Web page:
I ventured out to the gay nightclubs I had found online, located in the grittier Santurce area, a bit of a walk from my hotel. Puerto Rico was by far the gayest place I’d been to in the Caribbean, and I couldn’t leave without having a taste of some of it. I’ve done it a thousand times—exploring a city’s gay underbelly—and it seems that every time it’s a chore to push myself out the door. I don’t know why. A mixture of retroactive shyness, fear of rejection, laziness, everything. Like I’m eighteen again and anxiously sneaking into my first gay bar. I always press through and am rewarded with a feeling of accomplishment, even if it’s never as exciting or interesting as it’s supposed to be. I found myself on the balcony of a dark disco, surrounded by strange looks from effeminate young men and scary looks from older heavy men, and me feeling like I had a flashing light on top of my head. No one was unfriendly, and a few drunks tried to strike up awkward chit chat. Everyone spoke English. Some of the Spanish slang I had to translate later: guys calling each other loca (“crazy girl”) or maricón (“Mary”); bugarrón y bugarra (macho straightish guys who fuck gays); bellaco (horny); and bicho (dick). And my hands-down favorite was the local word for gay—pato. It means a duck. Like in the animal. What the hell?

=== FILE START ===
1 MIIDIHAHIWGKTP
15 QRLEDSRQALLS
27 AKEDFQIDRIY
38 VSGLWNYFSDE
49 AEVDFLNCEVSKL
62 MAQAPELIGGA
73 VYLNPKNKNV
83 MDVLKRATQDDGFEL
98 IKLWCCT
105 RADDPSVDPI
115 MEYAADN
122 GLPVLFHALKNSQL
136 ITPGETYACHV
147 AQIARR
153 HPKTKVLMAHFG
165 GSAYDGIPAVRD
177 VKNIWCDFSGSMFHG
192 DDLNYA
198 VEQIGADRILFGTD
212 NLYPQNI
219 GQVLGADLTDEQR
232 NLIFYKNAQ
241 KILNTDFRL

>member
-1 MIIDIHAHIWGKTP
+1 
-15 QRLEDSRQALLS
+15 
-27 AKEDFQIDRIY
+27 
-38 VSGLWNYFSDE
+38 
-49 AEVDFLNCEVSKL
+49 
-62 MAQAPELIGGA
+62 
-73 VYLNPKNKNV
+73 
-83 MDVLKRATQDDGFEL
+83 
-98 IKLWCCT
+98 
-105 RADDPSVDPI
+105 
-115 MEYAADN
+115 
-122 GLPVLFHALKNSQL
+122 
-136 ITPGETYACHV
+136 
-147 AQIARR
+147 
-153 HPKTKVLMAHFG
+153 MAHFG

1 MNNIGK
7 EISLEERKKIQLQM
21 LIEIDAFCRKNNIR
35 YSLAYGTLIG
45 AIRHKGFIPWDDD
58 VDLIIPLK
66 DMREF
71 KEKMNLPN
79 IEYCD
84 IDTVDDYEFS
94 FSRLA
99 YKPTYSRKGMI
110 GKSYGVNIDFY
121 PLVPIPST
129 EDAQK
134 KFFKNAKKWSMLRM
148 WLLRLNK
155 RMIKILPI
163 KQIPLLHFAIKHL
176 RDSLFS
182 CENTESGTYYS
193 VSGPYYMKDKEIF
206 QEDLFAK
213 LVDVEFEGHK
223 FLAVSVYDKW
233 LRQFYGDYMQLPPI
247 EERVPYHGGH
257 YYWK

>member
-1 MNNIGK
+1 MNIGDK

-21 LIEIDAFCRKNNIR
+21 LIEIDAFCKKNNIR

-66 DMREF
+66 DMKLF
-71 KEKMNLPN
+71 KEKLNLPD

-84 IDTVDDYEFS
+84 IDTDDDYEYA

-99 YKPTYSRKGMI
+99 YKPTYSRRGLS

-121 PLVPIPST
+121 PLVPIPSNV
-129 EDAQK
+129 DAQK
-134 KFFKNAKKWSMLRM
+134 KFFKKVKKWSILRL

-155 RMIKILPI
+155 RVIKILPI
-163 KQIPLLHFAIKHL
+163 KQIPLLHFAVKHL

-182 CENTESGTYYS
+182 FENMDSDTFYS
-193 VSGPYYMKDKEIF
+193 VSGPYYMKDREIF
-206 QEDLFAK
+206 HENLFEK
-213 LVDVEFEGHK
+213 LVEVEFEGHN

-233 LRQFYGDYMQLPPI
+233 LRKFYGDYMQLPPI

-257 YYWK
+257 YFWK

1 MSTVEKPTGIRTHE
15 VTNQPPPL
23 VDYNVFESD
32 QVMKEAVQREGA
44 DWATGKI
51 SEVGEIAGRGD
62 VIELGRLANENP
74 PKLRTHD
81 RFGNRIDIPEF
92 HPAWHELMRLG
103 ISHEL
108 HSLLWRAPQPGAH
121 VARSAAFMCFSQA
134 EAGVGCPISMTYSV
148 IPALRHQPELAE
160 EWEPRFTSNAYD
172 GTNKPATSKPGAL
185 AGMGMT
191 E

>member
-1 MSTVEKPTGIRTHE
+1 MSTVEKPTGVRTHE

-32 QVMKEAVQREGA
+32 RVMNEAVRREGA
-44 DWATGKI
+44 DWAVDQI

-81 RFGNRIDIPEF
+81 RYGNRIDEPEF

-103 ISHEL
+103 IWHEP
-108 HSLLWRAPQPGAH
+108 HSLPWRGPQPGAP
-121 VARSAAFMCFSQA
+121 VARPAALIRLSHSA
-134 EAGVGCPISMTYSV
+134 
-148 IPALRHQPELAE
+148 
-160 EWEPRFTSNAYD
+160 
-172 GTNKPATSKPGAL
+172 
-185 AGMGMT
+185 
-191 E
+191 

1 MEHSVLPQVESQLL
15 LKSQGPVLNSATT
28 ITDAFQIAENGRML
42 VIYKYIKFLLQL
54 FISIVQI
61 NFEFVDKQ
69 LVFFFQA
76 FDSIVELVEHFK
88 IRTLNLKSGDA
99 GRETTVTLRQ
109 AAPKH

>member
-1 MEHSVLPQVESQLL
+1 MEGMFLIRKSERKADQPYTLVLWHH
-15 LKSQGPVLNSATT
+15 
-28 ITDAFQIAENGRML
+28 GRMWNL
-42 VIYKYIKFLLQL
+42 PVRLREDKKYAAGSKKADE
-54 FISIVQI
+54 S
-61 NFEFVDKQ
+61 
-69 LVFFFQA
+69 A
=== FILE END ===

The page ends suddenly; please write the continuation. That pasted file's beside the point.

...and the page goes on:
I left the bar, and made the journey back to my hotel. I had heard the beaches in Puerto Rico could be dangerous. And cruisy. Day or night, but especially night. I had read about local gay people being killed on the island, many of them, and in bad ways: burned, decapitated, dismembered. And the police blamed the victims because of their “type of lifestyle.” Nothing different from any other state in the U.S., but I knew I had to watch myself either way. Gay sex had only been legal in Puerto Rico since 2005. Sodomite identity on the uber-Catholic isle was all brand new. Even the deep dark corners of the remote Pacific isles I had been to had crossdressers and gayness happily interwoven into their cultures. But one thing I’ve learned through years of traveling, one languid tropical locale does not equal another. In closeted Puerto Rico, one famously homophobic politician was only outed when a photo surfaced of him bending over to show off his asshole to the world via a gay sex site. His excuse was that he had been working out and wanted to show off his new muscles. Good one!